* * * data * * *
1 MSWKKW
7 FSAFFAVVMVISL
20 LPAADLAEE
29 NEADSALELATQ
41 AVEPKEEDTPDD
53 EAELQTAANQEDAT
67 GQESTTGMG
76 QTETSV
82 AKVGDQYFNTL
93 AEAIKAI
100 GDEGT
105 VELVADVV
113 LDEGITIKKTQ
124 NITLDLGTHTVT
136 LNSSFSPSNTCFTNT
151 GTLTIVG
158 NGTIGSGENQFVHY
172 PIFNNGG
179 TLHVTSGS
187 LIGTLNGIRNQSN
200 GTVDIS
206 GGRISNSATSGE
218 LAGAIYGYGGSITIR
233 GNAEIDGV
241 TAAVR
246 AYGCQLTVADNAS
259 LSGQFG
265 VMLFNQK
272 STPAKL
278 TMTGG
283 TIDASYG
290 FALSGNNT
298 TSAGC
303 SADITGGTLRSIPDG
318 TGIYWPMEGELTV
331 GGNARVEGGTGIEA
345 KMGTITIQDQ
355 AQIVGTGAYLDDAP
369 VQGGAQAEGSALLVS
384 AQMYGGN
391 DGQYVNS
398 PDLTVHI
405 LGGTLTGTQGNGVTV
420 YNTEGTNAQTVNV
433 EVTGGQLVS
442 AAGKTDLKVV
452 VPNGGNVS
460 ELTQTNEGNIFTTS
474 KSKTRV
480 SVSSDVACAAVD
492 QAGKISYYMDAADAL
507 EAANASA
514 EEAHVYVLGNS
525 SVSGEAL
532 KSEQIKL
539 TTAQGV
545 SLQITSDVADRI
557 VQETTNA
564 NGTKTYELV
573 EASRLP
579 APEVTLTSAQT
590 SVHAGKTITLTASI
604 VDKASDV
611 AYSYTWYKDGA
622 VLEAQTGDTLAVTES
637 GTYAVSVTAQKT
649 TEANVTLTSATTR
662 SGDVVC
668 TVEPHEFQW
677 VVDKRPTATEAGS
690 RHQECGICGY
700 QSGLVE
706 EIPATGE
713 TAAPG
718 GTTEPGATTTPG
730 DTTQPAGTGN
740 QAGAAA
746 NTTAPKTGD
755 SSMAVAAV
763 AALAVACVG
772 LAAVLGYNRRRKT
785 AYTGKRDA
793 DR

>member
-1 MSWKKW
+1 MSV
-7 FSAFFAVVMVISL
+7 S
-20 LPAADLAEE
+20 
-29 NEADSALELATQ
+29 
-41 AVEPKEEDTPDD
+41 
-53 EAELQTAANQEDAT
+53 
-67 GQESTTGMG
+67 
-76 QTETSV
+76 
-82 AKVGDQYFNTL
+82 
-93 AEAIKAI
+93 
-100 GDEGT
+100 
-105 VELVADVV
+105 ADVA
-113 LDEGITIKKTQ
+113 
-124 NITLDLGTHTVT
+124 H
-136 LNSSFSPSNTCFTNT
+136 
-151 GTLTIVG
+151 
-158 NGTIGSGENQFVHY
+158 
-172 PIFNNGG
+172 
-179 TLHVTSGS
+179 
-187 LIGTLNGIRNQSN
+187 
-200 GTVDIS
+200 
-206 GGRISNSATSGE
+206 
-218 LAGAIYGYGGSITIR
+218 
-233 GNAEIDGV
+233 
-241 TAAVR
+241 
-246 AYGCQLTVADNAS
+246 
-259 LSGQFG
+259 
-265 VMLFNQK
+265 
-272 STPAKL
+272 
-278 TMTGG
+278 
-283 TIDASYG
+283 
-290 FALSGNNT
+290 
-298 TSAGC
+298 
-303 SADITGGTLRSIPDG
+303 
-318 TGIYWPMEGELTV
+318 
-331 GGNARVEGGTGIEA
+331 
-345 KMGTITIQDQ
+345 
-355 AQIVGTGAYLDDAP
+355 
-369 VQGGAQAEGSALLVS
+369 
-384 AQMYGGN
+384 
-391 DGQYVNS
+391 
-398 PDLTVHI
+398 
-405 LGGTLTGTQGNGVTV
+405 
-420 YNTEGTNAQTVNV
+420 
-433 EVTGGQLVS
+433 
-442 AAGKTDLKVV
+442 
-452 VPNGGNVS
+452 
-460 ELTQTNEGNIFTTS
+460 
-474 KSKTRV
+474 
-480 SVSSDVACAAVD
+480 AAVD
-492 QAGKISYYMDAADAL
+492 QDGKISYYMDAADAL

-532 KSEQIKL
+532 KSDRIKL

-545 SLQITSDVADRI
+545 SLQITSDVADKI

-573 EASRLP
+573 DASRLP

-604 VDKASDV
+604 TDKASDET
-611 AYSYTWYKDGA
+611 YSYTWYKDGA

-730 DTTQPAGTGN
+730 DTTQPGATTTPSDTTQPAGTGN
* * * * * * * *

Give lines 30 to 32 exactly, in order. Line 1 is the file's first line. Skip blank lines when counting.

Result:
278 TMTGG
283 TIDASYG
290 FALSGNNT